Kirke Kickingbird and Karen Ducheneaux
[Reprinted from The People's Land, A Reader on
Land Reform in the United States, edited by Peter Barnes for the
National Coalition for Land Reform, printed by Rodale Press, 1975]
The Indian land problem is not confined to a
single region. Rather, it stems from a long and tragic history
of conquest and destruction that began on the Atlantic shores
and still goes on - albeit with less bloodshed - today. The
latest rush for Indian lands and water rights is occurring in
places like Arizona and Montana, where energy companies are
eager to develop coal that lies beneath Indian reservations.
White people have never understood the Indian concept of the
sacredness and non-divisibility of land; just compare our
stewardship of the North American continent during the past 200
years with the Indian stewardship over the preceeding 1,000
years! Of course, it is too late to get white men out of North
America, but there is at least a chance for a more enlightened
policy toward Indians, Here Kirke Kickingbird and Karen
Ducheneaux survey the origins of U.S. policy toward native
Americans and recommend a new policy based on establishing an
inviolable Indian land base.
Kickingbird, a Kiowa, [at the time of this writing was] an
attorney with the Institute for Development of Indian Law in
Washington. Ducheneaux, a Cheyenne River Sioux, [was] a staff
writer for the American Indian Press Association. The following
excerpt is taken from their book, One Hundred Million Acres
The major source of all Indian-white conflict and confrontation has
When Indians fought for their land, their struggles were called
uprisings, their victories recorded as massacres. Because whites could
not understand the Indians' concept of land tenure, they derided the
communal use of land as inefficient or, worse, thought that the
Indians were trying to "get away with something." This
attitude developed in the remote past and has characterized the
relationship between Indians and whites to this day.
The world of the European prior to the discovery of the New World was
relatively simple. It was flat, finite and Christian. The discovery of
the Western Hemisphere was a shock to most Europeans. No one had
expected to find two immense continents sitting out there where the
edge of the flat earth should have been.
In order to encourage exploration, the doctrine was developed that
the European nation that discovered a land had exclusive rights to
trade with it. This doctrine encouraged a dramatic race between
exploring expeditions to "claim" lands on behalf of their
respective sovereigns. It was not long before Europeans decided that
their nations should not claim only trading privileges in an area but
the land itself.
There was a major flaw in the doctrine of discovery: no provision was
ever made for the natives of the "newly discovered" lands to
obtain a final decision on their titles. Once the riches of the New
World began to pour into the coffers of Europe, any consideration of
native land tenure was conveniently put to rest in favor of absolute
rule by the conquering power.
After the Revolution, American political theorists contended that the
United States had stepped into the shoes of England with respect to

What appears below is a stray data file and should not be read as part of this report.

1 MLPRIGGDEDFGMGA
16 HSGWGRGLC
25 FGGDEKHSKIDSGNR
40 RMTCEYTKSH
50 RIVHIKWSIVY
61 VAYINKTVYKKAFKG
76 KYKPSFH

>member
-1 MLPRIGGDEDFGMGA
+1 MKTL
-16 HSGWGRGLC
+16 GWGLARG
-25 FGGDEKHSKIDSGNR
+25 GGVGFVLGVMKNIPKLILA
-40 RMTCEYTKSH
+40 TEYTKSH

the doctrine of discovery.
The United States claimed the right to extinguish all Indian titles
to lands on the continent within its domestic borders, and the Indian
tribes were deprived of any right of appeal. It became merely a matter
of when, not if, the United States would take the lands. The
assumption upon which this policy was based was that land title could
only be acquired from the federal government. Indian titles were
The earliest policy on Indian lands envisioned the gradual removal of
the eastern tribes to the stark plains of the West, where it was
thought that no white man could exist. The policy was a step above
genocide. The savagery of the Indian, his obvious inability to use the
land according to Christian principles of commerce, and his
persistence in his pagan religions were used to justify his banishment
to the great American desert, as the Great Plains were then called.
Indian land policy was thus shifted from one of original ownership to
allocation by relative levels of civilization, a wholly cultural
conception lacking any legal basis whatsoever.
With the adoption of the Constitution, the colonies became a federal
government in which functions were allocated to the various branches
of government. The President, with the advice and consent of the
Senate, could make treaties with the Indians that had the same legal
status as those made with foreign nations. But treaties never gave the
tribes a totally sovereign and independent status in the eyes of the
United States because the doctrine of discovery lurked in the
The interstate commerce clause authorized Congress to make laws with
respect to trading with Indian tribes and with foreign nations. The
first laws passed by Congress concerning the Indians primarily
involved trade. With constant pressure from Western settlers, Congress
began to alter its duties from mere trade regulation to total control
over every aspect of Indian programs and policies. The courts have
accepted the presumption that Congress always acts with wisdom and in
good faith when dealing with Indians. It is a fanciful notion rather
than a fact of life.
As the role of the federal government in Indian affairs has grown,
various agencies have come into being that deal with Indian lands.
When the Bureau of Indian Affairs was transferred to the Department of
the Interior in 1849, it was placed in competition with a number of
the department's other agencies, all addressing themselves to the task
of supervising national physical resources. For the most part these
agencies have been devoted to the confiscation of Indian lands rather
than to safeguarding them for their Indian owners. The 20th century
has seen a rapid growth of policies devoted to the exploitation of
Indian lands by government agencies, with the Interior Department
supervising the rape of Indian legal rights in a most interesting
Within the Interior Department, the Bureau of Reclamation and the
Wildlife Service from their very inception have coveted Indian lands.
These agencies, supported on the outside by powerful groups of
citizens and commercial interests, have generally determined what
position would be officially taken by the parent Interior Department
as protector of Indian reservation lands and waters.
It would be fair to say that if a private trustee were discovered
acting in the same manner as the Interior Department does toward the
Indians, he would immediately be indicted for gross violation of his
trust. In all but a few cases, bureaucrats in the department have
deliberately thwarted attempts by the Indian tribes to keep their
lands under tribal ownership.